I don’t know yet, but I do know that 2010 is killing a lot of us.  If we don’t make some retro-style changes 2050 will be worse.

Ultimately, we can’t ever truly replicate any year.  I am not going to eat insects, so whatever humans have gained gained from eating insects I’ll have to replicate in a modified “modern” way.  Some ancestor diets recommend low-fat dairy (not a paleolithic food, but if you can digest it, it’s more palatable than eating bugs).

I’m not going to go into the wilderness and chase a deer (or let a bear chase me), but I am going to swim and walk and bicycle.

It’s not about replicating the past, it’s about recreating the results.  For the most part, eating more foods that ancestor’s would recognize and the further back the better. 

I think it boils down to making changes that are “older” in spirit, using some fairly easy basic principles.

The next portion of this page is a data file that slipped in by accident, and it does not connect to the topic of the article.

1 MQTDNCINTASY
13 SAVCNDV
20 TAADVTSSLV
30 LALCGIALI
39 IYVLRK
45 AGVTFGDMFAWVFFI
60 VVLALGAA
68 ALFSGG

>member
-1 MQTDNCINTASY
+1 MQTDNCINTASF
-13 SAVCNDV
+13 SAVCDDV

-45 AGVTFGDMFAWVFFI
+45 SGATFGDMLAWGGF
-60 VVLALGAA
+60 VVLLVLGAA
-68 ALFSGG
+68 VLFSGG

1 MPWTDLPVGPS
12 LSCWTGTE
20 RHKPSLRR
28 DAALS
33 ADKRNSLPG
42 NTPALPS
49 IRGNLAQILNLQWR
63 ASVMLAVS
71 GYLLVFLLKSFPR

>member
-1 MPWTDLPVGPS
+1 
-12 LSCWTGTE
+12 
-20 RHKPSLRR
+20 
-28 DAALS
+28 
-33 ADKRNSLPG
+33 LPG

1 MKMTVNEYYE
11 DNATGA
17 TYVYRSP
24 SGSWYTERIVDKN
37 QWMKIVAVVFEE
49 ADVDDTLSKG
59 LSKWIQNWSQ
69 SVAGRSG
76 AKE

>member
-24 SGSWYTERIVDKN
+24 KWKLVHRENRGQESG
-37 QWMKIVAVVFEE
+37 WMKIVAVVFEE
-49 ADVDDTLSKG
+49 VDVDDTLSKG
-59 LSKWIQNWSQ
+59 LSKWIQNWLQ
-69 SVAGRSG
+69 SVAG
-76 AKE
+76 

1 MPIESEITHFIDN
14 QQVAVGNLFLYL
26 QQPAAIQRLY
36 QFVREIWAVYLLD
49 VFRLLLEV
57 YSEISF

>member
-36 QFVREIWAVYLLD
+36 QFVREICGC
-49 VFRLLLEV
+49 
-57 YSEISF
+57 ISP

Higher fiber is better than lower fiber (we’ve bred the fiber out of foods). 

Lower sugar is better than higher sugar (because we’ve bred sugar into our foods).

More omega 3 fats 

Less high fat dairy and other “concentrated” foods (dried fruits have more in common with candy than with fruit). 

Eating fewer processed carbohydrates.

If you have autoimmune disease, consider the possibility that you may have to “go back” further than someone without AI conditions.

Ultimately, it can all be reduced to “moderation,” if you define moderation as “the least restrictive method that is effective in achieving the results you want.”











Bananas: big bananas, little bananas,

Sunday, April 4th, 2010

Bananas are one of the most common fruits sold in America, and in the world (some sources call it the most popular, and others say it’s as far down on the list as the third place).   They are rich in B vitamins and are a good source of fiber, vitamin C, and magnesium.


 Bananas are not my favorite fruit (or even my third favorite), but I do like them, but I don’t like that the most common varieties bananas (in the USA) generally are so large that they contain two (and even sometimes three)  servings of fruit per banana.  I like to spread my fruit servings throughout the day, so that usually means eating only half a banana.